When it comes to a company’s growth, some expand organically over a period of time while a few resort to anti-competitive practices to preserve their dominance in their domain. Bill Gates has warned tech giants to refrain from the latter and has advised them to take government regulations into account while conducting their business.
In a telephonic interview with Axios, the Microsoft founder doled out some wise advice as well as words of caution to big tech companies, urging them to be aware of government intervention and also monitor the destructive potential of modern technology.
The former Microsoft CEO emphasized that tech companies should not go out of their way, fueled by the Silicon Valley’s penchant for disruption, to adopt policies that hinder the regulatory processes of the state. Stressing on the same point, he added, “The tech companies have to be … careful that they’re not trying to think their view is more important than the government’s view, or than the government being able to function in some key areas.”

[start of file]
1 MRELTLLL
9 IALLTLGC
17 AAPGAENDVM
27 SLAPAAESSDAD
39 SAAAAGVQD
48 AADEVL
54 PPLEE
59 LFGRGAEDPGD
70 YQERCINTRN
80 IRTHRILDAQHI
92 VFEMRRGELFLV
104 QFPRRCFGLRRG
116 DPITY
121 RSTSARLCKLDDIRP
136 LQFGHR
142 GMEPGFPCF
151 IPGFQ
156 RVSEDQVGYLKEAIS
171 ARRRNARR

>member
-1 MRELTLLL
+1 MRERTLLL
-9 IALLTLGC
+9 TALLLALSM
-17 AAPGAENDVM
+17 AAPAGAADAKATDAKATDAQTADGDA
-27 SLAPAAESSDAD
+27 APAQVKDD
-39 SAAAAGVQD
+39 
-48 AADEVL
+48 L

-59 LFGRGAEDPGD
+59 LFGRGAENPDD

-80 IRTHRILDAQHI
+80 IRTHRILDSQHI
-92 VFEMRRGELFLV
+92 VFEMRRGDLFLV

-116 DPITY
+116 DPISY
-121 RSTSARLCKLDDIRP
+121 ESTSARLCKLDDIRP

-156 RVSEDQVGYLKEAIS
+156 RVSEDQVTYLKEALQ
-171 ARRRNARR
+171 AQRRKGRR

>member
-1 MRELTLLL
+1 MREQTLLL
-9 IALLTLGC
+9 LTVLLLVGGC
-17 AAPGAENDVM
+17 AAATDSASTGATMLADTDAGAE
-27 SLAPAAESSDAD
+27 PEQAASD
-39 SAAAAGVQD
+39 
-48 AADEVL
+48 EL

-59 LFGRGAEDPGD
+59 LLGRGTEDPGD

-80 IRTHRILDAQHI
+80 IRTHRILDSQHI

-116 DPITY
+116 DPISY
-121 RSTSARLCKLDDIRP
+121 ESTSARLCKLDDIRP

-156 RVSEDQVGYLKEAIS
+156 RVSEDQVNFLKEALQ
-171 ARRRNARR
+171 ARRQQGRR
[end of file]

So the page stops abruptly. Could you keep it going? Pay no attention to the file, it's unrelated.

He mentioned that companies should not engage in acts that challenge the government’s authority to practice its duty, giving the example of Microsoft which had to face the state’s intervention at multiple points in the past. Citing the example of Apple’s reluctance to cooperate with the FBI in unlocking the iPhones of criminals, Gates said that conflict had more to do with willingness than ability. He also made a point to mention that despite the controversial Trump administration, tech companies must still co-operate whenever possible for the well being of Americans as well as those abroad who are financially dependent on their investment.
“There’s always the question how much technology is empowering a small group of people to cause damage. A small group can have an impact — in the case of nuclear, on millions; and in the case of bio, on billions. That is scary to me”, he added. He also mentioned that self-regulation, accountability and the willingness to mitigate technology’s ill-effects must be exhibited by tech companies, especially by those with sizeable reach and resources.